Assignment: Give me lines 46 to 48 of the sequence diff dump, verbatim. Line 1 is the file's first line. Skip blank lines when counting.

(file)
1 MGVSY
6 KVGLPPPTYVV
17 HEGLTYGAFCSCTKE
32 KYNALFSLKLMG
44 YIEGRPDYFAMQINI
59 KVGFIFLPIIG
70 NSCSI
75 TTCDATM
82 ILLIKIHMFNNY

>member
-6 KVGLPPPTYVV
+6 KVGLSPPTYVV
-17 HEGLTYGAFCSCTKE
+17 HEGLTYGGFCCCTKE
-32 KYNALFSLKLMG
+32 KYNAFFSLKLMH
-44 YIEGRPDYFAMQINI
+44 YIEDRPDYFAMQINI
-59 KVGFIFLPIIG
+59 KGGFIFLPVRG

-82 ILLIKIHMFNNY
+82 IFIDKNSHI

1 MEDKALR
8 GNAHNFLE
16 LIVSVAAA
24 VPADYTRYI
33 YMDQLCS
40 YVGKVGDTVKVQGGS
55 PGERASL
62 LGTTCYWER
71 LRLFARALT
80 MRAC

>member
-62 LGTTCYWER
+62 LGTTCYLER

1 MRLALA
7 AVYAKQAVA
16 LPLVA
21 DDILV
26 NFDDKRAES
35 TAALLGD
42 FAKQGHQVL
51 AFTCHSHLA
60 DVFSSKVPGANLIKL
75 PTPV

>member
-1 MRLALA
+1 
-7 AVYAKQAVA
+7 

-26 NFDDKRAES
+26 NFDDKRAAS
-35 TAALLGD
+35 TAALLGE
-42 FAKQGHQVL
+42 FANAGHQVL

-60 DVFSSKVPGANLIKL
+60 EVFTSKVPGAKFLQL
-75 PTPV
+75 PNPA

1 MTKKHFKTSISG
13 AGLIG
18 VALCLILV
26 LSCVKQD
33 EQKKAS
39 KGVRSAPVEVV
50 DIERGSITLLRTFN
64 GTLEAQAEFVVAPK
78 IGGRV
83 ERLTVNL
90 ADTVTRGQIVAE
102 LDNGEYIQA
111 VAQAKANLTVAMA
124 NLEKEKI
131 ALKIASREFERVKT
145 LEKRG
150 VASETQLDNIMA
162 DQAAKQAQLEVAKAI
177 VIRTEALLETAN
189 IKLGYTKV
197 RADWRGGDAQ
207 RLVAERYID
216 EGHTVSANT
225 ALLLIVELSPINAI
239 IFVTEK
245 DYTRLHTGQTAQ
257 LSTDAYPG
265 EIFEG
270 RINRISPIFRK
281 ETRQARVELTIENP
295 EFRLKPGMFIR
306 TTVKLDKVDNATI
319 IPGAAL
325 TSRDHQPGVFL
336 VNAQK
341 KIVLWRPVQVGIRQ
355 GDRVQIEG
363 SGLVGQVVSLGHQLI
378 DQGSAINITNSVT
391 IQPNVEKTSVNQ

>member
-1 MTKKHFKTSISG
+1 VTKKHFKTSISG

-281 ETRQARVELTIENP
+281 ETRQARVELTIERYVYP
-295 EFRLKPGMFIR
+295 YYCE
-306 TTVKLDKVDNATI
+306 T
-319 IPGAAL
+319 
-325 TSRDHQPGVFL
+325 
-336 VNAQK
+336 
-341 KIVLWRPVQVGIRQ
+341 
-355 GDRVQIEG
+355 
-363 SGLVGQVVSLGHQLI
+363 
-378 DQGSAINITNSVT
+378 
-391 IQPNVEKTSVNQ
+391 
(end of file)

>member
-1 MRLALA
+1 